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Friday, January 17, 2014
World No 4 Andy Murray has rejected the
idea of moving the Australian Open to avoid
the searing summer heat that left his brother
with heat stroke.
e extreme heat policy was finally invoked
yesterday, the third consecutive day with
temperatures above 40degC.
Murray s older brother required two hours
of medical super vision for heat stroke after
victory in the men s doubles with Australian
partner John Peers.
e Scotsman said his brother, who suffered
cramping mid-match, was not in a "great way".
"He drank loads when he got off the court
but he was finding it quite hard to eat.
"He was struggling for a good three or four
hours after the match," Murray said.
Murray, the Wimbledon champion,
believed there would be discussions between
the ATP men s tour and the International
Tennis Federation about how the tournament
handled the heat.
"I m sure there will be some discussions to
maybe shore up the rules a bit and make it
easier for everybody to understand."
Murray did not want the grand slam pushed
back to February, when it is usually slightly
cooler in Melbourne.
"Let s remember that it s the first time it s
ever been like this. I don t really mind the place
it is in the calendar. It rewards the guys ... you
can see who s put the work in the off-season
and that s why I like it being where it is."
Meanwhile, in today s matches Serena
Williams will continue her title defence against
Slovakian Daniela Hantuchova to open
proceedings on Rod Laver Arena. Samantha
Stosur is the first in the night matches, up
against former world No 1 Ana Ivanovic, and
then men s champion Novak Djokovic against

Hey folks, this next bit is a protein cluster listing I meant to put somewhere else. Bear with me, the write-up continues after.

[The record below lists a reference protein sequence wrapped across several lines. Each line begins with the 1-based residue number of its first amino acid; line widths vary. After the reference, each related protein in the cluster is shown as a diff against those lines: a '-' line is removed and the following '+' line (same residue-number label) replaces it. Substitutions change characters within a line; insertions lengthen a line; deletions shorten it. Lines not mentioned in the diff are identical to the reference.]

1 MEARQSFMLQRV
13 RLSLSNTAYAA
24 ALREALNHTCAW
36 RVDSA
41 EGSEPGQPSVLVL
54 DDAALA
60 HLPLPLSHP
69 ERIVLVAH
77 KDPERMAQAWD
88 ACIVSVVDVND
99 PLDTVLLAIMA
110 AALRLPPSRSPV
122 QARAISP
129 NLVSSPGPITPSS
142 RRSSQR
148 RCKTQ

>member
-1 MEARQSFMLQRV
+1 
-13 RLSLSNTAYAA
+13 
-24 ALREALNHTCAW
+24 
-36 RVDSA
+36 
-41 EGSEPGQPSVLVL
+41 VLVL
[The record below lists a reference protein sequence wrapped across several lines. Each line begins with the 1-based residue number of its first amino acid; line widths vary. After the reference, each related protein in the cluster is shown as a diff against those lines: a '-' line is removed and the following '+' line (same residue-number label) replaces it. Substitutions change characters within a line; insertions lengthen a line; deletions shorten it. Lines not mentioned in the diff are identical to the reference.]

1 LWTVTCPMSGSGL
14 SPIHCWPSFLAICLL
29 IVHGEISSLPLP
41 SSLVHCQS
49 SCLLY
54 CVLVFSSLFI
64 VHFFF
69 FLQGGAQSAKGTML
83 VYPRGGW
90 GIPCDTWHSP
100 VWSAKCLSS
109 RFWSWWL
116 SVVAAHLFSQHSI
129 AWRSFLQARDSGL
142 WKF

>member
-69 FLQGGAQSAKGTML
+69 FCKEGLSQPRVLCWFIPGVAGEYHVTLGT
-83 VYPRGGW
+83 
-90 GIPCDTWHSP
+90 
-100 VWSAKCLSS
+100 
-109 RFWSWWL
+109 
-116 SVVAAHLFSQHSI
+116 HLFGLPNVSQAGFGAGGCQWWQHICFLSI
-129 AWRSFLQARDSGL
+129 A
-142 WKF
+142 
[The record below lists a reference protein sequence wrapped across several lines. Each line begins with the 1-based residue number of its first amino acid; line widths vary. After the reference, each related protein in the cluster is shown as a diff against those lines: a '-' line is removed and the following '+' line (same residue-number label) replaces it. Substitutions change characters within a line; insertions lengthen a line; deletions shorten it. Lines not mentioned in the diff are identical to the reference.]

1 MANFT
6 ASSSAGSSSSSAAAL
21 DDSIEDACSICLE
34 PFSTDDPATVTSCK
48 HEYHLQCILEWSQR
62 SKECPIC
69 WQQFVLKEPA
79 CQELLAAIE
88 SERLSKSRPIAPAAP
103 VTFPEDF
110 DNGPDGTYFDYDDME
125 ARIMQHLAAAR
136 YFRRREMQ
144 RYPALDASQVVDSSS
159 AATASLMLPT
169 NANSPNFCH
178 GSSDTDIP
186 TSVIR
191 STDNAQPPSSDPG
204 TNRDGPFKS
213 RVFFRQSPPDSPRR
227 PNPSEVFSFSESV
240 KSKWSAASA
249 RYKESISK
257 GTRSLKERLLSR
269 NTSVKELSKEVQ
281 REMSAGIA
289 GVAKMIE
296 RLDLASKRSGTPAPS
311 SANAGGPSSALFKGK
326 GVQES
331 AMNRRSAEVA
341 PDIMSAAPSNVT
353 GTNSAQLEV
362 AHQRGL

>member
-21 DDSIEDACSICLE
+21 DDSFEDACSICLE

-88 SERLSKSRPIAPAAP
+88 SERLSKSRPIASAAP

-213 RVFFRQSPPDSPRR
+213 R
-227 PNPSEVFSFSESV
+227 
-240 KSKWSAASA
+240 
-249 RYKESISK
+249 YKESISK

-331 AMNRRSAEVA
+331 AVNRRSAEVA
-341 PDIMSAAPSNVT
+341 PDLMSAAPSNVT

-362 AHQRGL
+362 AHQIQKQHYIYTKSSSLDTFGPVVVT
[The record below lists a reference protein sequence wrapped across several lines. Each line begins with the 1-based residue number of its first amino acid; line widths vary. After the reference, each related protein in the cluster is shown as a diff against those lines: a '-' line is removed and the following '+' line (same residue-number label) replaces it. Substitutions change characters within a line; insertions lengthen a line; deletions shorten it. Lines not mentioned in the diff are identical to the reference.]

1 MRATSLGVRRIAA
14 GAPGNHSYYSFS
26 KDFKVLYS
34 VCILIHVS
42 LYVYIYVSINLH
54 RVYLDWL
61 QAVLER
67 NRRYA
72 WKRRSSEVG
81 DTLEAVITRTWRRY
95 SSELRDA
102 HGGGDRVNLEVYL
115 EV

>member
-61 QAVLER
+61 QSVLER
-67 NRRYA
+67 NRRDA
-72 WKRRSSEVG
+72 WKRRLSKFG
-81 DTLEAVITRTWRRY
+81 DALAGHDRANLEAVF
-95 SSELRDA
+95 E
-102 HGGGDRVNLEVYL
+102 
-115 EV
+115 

Denis Istomin from Uzbekistan. --- AAP
Two days ago Marina Erakovic produced
one of the best performances of her career;
yesterday she followed it up with one of her
e New Zealand No 1 was ousted from
the second round of the Australian Open by
Kazakhstan s Zarina Diyas 6-4, 6-0 in only
Last night she and partner Jie Zheng lost
their doubles encounter to cap a day to
forget. e 10th seeds went down 6-3, 6-3
to French duo Caroline Garcia and Alize
e doubles match started about 6.30pm
after play was delayed due to excessive heat.
It finished about 10.30pm after lightning
and rain delayed it further.
Erakovic summed up the conditions in
Melbourne with one simple quote. "It s just
the weirdest weather ever," she said. Her first
match yesterday was a massive opportunity
Diyas is ranked 152 in the world, 100
places lower than the Kiwi, and came
through qualifying. It was Diyas first
appearance at a grand slam tournament and
the 20-year-old has spent most of her career
playing in the second-tier ITF circuit after
an unspectacular junior career.
Erakovic might never have a better
chance to progress to the third round of the
Australia Open. Defeat was made worse by
the fact she toppled 21st seed Sorana Cirstea
6-4, 7-6 in the first road. e 25-year-
old labelled that performance her best in
Melbourne. at it was followed quickly
by one of her worst will be particularly
disappointing --- one of her goals for 2014
was to be more consistent.
e temperature when she started her
match against Diyas on court 13 was
39degC. An hour later it had risen to
e heat appeared to affect Erakovic. She
seemed unstable on her feet at times and her
mother left the stands midway through the
match to seek shade.
Diyas also played near the top of her
game, hitting a high number of winners
--- 27 --- off forehand and backhand and
often clipping the line. e first set was
close before Erakovic was broken twice in
two weak service games --- she broke back
immediately after the first --- but Erakovic
unravelled in the second set without